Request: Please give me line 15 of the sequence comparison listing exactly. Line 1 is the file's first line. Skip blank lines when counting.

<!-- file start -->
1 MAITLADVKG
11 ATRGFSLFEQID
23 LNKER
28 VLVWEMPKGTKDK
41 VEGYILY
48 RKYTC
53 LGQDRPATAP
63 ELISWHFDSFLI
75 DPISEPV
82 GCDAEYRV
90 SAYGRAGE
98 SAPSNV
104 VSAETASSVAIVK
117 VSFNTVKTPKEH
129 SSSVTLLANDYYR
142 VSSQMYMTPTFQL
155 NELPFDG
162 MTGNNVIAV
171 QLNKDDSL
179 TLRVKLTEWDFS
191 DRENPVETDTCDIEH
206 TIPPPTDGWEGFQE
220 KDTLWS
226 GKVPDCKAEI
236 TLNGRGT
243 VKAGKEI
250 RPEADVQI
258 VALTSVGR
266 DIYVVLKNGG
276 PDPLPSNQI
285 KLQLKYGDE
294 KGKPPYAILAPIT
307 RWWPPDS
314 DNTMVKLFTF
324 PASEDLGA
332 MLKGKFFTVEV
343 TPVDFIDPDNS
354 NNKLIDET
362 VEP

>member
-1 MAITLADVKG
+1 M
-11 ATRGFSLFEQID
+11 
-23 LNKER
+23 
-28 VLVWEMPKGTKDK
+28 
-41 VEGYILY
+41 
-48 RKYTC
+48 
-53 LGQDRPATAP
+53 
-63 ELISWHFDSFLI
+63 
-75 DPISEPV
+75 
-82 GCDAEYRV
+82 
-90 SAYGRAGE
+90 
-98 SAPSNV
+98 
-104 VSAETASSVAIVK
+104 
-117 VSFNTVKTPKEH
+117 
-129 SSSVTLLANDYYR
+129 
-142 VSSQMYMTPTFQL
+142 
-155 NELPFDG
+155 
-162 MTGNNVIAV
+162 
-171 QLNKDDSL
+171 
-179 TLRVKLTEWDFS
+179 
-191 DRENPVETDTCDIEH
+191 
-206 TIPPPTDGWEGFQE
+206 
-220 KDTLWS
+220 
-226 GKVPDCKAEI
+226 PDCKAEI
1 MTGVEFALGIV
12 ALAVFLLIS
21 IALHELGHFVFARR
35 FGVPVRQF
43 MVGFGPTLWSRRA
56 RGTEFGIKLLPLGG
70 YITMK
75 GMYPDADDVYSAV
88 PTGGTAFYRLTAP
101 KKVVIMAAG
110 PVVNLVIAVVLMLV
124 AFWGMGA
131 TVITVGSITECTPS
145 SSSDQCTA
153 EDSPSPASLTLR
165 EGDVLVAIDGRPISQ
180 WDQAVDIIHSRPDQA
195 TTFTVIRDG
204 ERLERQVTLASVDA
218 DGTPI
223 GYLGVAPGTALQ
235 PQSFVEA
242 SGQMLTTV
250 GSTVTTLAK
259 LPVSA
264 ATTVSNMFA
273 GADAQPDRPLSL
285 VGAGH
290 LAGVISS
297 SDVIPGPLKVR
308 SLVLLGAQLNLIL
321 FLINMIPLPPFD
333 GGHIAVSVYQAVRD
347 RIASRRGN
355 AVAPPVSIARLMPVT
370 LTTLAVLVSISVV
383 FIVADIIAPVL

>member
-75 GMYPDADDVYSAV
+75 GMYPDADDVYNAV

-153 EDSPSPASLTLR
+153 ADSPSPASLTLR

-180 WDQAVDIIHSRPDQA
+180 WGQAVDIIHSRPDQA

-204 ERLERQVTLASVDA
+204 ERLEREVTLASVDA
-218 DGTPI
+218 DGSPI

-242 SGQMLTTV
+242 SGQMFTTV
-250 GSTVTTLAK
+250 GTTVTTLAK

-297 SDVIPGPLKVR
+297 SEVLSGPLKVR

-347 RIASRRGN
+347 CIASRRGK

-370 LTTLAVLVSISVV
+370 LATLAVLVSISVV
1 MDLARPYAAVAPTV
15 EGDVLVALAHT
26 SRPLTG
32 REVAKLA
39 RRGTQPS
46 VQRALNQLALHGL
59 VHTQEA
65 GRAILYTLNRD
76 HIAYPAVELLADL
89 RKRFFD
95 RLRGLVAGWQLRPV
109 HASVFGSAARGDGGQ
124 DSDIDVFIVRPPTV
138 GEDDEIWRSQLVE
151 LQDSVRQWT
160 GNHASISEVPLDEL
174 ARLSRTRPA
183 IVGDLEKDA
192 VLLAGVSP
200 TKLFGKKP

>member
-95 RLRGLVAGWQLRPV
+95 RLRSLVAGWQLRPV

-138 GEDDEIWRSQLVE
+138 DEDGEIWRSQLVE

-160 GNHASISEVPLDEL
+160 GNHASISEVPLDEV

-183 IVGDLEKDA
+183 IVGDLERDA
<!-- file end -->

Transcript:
129 SSSVTLLANDYYR